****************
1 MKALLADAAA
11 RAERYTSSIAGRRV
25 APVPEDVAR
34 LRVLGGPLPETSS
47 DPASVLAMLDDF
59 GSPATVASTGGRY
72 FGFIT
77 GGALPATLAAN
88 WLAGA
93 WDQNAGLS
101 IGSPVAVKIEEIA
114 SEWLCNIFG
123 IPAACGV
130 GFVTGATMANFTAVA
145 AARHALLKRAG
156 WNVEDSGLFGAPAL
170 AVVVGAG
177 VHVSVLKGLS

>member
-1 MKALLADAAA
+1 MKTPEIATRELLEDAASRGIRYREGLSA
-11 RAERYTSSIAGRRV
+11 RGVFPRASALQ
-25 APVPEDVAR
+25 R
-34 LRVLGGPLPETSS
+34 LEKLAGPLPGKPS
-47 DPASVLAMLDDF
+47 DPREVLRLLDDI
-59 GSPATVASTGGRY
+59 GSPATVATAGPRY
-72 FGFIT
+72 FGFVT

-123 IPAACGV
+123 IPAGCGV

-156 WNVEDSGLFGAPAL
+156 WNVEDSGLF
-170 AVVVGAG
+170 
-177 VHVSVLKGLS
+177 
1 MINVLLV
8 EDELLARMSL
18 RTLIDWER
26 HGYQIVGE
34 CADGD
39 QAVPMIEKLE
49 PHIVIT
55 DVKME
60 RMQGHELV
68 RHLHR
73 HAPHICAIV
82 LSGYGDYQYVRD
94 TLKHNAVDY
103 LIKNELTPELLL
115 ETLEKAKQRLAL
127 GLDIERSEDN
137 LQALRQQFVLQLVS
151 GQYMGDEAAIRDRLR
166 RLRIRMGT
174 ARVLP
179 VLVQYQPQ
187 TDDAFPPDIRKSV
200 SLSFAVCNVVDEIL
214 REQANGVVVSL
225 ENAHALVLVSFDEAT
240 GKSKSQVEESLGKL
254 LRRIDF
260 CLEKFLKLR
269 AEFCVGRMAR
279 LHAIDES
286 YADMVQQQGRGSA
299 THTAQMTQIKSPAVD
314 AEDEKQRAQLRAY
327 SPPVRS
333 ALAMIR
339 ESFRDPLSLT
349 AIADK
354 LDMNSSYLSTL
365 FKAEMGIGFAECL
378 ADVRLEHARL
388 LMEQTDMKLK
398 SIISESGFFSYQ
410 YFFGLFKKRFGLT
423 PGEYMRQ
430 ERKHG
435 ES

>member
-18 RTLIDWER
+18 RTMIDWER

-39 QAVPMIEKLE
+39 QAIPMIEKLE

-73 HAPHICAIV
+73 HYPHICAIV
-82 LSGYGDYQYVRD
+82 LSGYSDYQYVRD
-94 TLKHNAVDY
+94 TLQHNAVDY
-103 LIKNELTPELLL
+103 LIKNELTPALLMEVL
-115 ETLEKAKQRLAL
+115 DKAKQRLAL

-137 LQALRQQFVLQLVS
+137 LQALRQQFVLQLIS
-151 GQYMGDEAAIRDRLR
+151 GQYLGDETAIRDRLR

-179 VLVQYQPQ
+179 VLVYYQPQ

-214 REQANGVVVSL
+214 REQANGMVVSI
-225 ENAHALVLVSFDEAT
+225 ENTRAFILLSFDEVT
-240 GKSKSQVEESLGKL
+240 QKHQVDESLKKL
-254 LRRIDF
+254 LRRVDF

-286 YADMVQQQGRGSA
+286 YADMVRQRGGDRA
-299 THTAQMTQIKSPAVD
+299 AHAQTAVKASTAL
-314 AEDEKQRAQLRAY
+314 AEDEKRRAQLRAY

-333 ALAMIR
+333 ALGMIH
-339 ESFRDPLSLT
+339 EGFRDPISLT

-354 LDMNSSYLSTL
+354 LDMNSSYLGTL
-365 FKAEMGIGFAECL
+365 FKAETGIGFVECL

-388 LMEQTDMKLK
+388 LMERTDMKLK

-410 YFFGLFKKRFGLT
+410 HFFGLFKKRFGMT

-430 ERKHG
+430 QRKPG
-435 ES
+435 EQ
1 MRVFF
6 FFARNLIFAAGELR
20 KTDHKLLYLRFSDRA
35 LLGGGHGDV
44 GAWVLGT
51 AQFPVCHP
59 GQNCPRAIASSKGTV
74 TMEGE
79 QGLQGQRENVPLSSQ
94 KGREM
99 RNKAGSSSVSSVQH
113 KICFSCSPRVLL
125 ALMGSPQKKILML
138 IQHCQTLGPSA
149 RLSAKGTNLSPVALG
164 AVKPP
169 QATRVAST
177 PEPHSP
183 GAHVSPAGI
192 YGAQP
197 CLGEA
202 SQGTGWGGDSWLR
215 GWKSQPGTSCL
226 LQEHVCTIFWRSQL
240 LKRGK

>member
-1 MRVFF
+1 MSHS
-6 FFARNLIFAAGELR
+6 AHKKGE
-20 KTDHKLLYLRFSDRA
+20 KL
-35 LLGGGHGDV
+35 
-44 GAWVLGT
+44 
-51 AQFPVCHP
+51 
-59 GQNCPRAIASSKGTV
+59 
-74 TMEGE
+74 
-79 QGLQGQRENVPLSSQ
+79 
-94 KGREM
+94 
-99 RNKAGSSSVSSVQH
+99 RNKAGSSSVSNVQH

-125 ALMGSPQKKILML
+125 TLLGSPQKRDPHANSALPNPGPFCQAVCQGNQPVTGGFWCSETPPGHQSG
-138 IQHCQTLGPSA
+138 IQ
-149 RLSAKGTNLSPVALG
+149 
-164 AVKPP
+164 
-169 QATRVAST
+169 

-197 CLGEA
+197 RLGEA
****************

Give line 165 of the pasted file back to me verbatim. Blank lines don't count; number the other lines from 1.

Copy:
-1 MRVFF